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Martin Declared This to Be His Father's Greatest Achievement,
This review is from: The Old Devils (Vintage Classics) (Paperback)
Kingsley Amis's THE OLD DEVILS, in company with the author's Lucky Jim , has recently been reissued, rescued from out of print oblivion in America, by New York Review Books Classics. THE OLD DEVILS had been, at long last, a winner of Great Britain's prestigious Booker Prize for its author, the then almost-universally popular twentieth century British humorist. Why the author's work had fallen from such favor to such a low point is rather a publishing mystery, though some critics suggest it may have something to do with the rise of Kingsley's son Martin to literary acclaim.
THE OLD DEVILS is set in Wales, where Amis gazes at a group of elderly Welsh married couples who have been spending their golden years learning to live in a world where evenings have a tendency to start after breakfast. They are doing a lot of drinking, also, a bit of gossiping, complaining, reminiscing. However, their more or less orderly social world is upended when two old members of their circle unexpectedly return from England: Alun Weaver, who has made himself a celebrated man of Welsh letters, and his entrancing wife, Rhiannon. Long-dormant rivalries and romances are rudely awakened; social life at the Bible and Crown, the local pub, is smashed. Martin Amis considered this book to be his father's greatest achievement, and one of the half-dozen best of the twentieth century, as it confronts the problems of aging, which, by then Kingsley knew well, with candor and sympathy. It is certainly, as they say, a warts and all portrait of aging. And the Booker jurors evidently liked it too.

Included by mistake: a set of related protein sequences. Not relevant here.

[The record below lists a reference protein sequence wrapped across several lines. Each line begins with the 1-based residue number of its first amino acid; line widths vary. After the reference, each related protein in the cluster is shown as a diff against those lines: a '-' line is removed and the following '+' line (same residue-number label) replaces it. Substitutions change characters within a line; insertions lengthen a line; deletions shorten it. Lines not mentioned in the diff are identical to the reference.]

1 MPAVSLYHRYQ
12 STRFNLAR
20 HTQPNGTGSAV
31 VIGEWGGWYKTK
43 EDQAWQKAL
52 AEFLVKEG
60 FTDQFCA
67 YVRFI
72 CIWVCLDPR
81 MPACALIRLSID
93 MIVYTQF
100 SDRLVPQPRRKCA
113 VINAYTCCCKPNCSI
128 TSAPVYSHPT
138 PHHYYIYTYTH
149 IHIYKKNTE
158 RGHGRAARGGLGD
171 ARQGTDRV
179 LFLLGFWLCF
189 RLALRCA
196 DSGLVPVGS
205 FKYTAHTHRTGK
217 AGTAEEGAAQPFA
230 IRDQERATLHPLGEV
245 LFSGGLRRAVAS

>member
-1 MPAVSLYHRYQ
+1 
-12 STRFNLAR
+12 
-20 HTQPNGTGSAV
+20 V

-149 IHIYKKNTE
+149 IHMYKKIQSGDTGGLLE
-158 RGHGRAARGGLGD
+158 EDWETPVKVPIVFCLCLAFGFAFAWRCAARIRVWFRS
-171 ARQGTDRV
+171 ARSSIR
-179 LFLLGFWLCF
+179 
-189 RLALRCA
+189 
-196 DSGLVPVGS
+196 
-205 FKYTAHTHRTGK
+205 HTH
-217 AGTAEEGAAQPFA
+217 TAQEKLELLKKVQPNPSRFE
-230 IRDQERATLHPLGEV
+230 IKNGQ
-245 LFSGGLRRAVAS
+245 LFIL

I know very little about Wales and the Welsh, just, perhaps, that they are supposed to have great musical abilities, and many citizens surnamed Jones. The book does give us a good look at the region and its people. It also gives us a glimpse at a world long gone, where a group of men, or of women, could create a smoke-filled room in no time while drinking to excess. You might wish to revisit such a place: I didn't. There are also a great many characters here, and I could hardly be bothered to sort them out. Because I found this book wordy to the extreme. I've recently re-read, and reviewed in these pages, the author's LUCKY JIM and The Green Man, and found them wordy, though not so as to compare with this. Also, virtually nothing happens here. Some drunken couplings and outbursts. A death and a marriage. Hardly anything happens until the last few pages of this 300-page book, and, by then, it was too little too late for me, though, in perhaps the book's last twenty pages the writer does achieve some power.
Upon its 1954 publication, Sir Kingsley Amis's LUCKY JIM jumpstarted his career with a bang, won a lot of awards, was eventually translated into more than 20 languages, and has probably sold more than two million copies worldwide since. Amis was shortlisted for the Man Booker Prize three times until he eventually won it for THE OLD DEVILS.
Back when I was an intrepid girl journalist, quite a while before publication of this book, I interviewed Kingsley Amis in his comfortable North London home. He fed me lunch in the kitchen, including preserves made by his wife at the time, British novelist Elizabeth Jane Howard, and a nice white wine, and entertained me with a series of witticisms. His son Martin, then a lanky teenager, came in and drank some milk out of the carton. As an American might.
Sorry to say I just can't recommend this book to the general reader.
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Showing 1-2 of 2 posts in this discussion
Initial post: 14 Feb 2014 20:07:39 GMT
Peter H says:
I respect your opinion, however you don't get out of it what others do. I think it is a work of genius, but it divides. It is not a plot driven novel, but a morality tale about disintegration and decay. A "what becomes of us." There isn't anything else like it. For me it is profound. For you it wasn't. It is simple as that.
In reply to an earlier post on 18 Feb 2014 16:33:49 GMT
Stephanie De Pue says:
Thank you for your so courteous and insightful comment. It is true, I didn't get much out of it; although I do realize its a "what becomes of us." Am at that age myself, or beyond. Who knows, perhaps it's just something I came to on the wrong day,
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